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3.3 out of 5 stars
64
3.3 out of 5 stars
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on 19 February 2014
If you are a le Carre fan watch the film first. Basically a good story, but disappointing.
The film starts very well by showing how a road accident confirms to an department struggling for its survival the need to mount an operation in an attempt to justify its existence. It is from this point the film is spoilt by a lack of background detail, as though parts of the story had to be cut to keep within budget. Also the use of a young illegal immigrant as the agent with little knowledge and training coupled with his attitude put into a no win situation stretches the imagination to the desperate state of the 'Department's' resources. The final scenes of children playing give a somewhat ironic twist to the opening scenes. Not the best adaptation of a J le C novel, but it does introduce a character who is to become a main feature in later books, (not certain where this one comes in the order of writing). I think a BBC version would do the book more justice. Alternatively, read the book, don't bother with the film.
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on 9 May 2017
Its the UK 70s film industry so the budget is small and it shows, the book I should imagine is better crafted but the plot is not so timeless as his others as it plays on post war UK decline so I suspect its one for the older viewer and reader any way.
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on 9 May 2017
I did not think that the subtle account of the British class system so masterfully given by Le Carré in this and other stories was conveyed by this film.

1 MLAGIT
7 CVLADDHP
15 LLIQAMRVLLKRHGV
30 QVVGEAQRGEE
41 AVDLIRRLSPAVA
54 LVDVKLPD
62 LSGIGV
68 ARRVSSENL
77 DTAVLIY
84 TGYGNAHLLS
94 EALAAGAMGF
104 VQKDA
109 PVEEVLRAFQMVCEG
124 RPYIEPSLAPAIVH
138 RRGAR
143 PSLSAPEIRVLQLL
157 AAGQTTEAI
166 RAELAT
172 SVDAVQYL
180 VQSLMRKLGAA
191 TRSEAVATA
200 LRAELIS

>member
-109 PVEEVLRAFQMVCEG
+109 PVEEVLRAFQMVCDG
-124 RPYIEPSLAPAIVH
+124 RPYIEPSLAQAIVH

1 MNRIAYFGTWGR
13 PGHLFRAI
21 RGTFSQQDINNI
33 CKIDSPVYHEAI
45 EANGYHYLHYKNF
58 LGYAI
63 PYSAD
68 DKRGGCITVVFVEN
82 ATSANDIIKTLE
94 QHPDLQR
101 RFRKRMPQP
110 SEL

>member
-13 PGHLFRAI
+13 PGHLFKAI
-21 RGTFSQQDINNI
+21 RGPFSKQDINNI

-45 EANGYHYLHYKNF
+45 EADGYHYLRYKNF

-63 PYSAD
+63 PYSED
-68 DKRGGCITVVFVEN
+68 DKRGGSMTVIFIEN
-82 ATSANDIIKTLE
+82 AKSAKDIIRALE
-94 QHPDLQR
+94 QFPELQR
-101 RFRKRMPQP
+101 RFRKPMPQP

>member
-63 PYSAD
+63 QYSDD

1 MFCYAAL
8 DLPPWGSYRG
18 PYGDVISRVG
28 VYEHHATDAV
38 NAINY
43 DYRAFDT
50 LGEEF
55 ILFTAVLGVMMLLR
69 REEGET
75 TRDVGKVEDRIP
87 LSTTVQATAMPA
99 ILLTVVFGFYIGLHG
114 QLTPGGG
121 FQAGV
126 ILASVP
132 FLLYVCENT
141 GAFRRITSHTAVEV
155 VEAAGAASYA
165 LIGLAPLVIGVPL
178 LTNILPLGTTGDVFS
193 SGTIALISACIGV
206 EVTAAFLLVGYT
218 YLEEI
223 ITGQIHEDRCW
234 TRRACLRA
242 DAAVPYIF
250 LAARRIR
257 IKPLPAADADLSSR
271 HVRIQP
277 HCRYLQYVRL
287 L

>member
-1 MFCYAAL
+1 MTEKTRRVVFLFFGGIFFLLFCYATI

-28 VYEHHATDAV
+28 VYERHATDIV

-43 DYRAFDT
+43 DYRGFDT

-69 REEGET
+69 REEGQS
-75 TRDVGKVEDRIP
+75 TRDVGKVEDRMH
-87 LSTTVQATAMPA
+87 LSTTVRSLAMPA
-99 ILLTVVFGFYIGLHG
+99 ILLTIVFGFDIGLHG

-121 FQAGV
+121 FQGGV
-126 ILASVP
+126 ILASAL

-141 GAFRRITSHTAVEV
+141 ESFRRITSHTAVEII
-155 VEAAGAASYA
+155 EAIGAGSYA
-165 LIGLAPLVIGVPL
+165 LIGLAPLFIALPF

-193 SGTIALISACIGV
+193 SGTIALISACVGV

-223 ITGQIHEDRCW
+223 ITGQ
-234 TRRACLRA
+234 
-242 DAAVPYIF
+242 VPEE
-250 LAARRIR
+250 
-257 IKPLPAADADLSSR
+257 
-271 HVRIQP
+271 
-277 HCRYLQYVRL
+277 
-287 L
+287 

There should be real anger.
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on 18 July 2017
Stilted acting and very '60s in its overall presentation. Not a patch on other LeCarré film adaptations.
I thought it a huge disappointment in comparison to the book.
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on 21 July 2017
Preferred the book
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on 27 April 2017
Most disappointing.1star only. My mistake, I thought it was based on a John Le Carre
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on 12 June 2017
a very good cold war spy film well worth watching recomended
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on 15 April 2017
Easily the worst film adaption of a Le Carre novel I have seen. Very little to recommend it.
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on 2 April 2015
I lived and worked in West Berlin throughout 1967 and extensively toured the old DDR in 1988. I often crossed over through Checkpoint Charlie into East Berlin and I can assure you the locations etc smell of the old East Germany. I enjoyed the film although I found the opening segment a little upsetting. It's not quite up to the standard of other Le Carre stories made into films. Try it, you might like it!
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John Le Carre is a particular novelist whose books have been meticulously transformed into several films and tv series that have often worked well and been highly acclaimed.

In my opinion the choice of actors has been key to their success--- Burton and Guinness immediately come to mind.
Put simply the lead role in 'Looking Glass' is played by Christopher Jones which, for me, just didn't work.He looks like a cross between James Dean and Billy Fury (for those that can remember that pop star) and was simply too 'pretty' to make his role work not withstanding that he wasn't a particularly good actor.

He was having an affair with a pregnant Sharon Tate just before her horrific murder by the Manson sect,and soon turned his back on Hollywood and rarely appeared in films afterwards.

Sorry to digress. Anthony Hopkins was quietly effective in his support role as trainer to Jones's budding spy. Delectable Susan George appeared briefly as a dolly bird as did Micheal Robbins (Olive's husband in 'On The Buses'), both leaving their impact on the film.

Also solid support from Sir Ralph Richardson, Paul Rogers and a cameo from Tim West playing a sleazy go-between which wasn't nearly as effective as Micheal Horden's wonderful turn in a similar role in 'The Spy Who Came In From The Cold'.

A watchable thriller but not as good as some other Le Carre adaptions.
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